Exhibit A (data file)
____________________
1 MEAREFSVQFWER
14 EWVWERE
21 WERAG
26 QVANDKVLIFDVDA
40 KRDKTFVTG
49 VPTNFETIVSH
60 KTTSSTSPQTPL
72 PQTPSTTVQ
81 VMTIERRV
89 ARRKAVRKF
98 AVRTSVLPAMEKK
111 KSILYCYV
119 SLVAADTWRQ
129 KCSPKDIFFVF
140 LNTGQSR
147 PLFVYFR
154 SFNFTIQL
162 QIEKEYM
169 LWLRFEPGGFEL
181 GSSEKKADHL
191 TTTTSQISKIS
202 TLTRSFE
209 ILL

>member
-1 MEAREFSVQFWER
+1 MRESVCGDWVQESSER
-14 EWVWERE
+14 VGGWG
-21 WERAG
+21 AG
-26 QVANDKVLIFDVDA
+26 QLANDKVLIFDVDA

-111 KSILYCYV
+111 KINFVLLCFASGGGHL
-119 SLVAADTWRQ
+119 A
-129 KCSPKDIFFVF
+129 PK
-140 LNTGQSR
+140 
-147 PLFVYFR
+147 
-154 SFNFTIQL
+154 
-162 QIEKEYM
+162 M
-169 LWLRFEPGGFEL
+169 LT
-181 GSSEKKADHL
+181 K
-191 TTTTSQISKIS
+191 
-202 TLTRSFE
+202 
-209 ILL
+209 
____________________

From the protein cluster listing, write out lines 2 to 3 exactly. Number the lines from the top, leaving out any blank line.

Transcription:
14 EWVWERE
21 WERAG